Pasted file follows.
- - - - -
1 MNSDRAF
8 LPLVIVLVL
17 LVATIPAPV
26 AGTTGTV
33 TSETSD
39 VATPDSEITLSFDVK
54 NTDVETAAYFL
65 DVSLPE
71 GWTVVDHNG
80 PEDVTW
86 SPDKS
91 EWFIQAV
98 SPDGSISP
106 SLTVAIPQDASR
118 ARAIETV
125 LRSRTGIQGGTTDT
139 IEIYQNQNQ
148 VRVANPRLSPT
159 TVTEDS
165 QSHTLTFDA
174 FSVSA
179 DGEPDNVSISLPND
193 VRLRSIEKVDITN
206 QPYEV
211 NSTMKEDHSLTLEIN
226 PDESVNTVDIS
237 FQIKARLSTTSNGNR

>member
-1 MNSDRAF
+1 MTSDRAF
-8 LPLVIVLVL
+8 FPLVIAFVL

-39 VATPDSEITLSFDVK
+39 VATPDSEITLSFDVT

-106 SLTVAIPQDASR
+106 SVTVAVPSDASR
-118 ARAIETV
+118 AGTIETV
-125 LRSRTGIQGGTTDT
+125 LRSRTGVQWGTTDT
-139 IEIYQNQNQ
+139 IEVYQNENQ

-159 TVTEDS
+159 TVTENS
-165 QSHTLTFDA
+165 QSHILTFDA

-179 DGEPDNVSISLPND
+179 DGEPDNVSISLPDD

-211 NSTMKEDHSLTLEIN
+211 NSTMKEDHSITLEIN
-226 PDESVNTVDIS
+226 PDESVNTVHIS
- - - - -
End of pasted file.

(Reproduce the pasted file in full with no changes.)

1 MNSDRAF
8 LPLVIVLVL
17 LVATIPAPV
26 AGTTGTV
33 TSETSD
39 VATPDSEITLSFDVK
54 NTDVETAAYFL
65 DVSLPE
71 GWTVVDHNG
80 PEDVTW
86 SPDKS
91 EWFIQAV
98 SPDGSISP
106 SLTVAIPQDASR
118 ARAIETV
125 LRSRTGIQGGTTDT
139 IEIYQNQNQ
148 VRVANPRLSPT
159 TVTEDS
165 QSHTLTFDA
174 FSVSA
179 DGEPDNVSISLPND
193 VRLRSIEKVDITN
206 QPYEV
211 NSTMKEDHSLTLEIN
226 PDESVNTVDIS
237 FQIKARLSTTSNGNR

>member
-1 MNSDRAF
+1 MTSDRAF
-8 LPLVIVLVL
+8 FPLVIAFVL

-39 VATPDSEITLSFDVK
+39 VATPDSEITLSFDVT

-106 SLTVAIPQDASR
+106 SVTVAVPSDASR
-118 ARAIETV
+118 AGTIETV
-125 LRSRTGIQGGTTDT
+125 LRSRTGVQWGTTDT
-139 IEIYQNQNQ
+139 IEVYQNENQ

-159 TVTEDS
+159 TVTENS
-165 QSHTLTFDA
+165 QSHILTFDA

-179 DGEPDNVSISLPND
+179 DGEPDNVSISLPDD

-211 NSTMKEDHSLTLEIN
+211 NSTMKEDHSITLEIN
-226 PDESVNTVDIS
+226 PDESVNTVHIS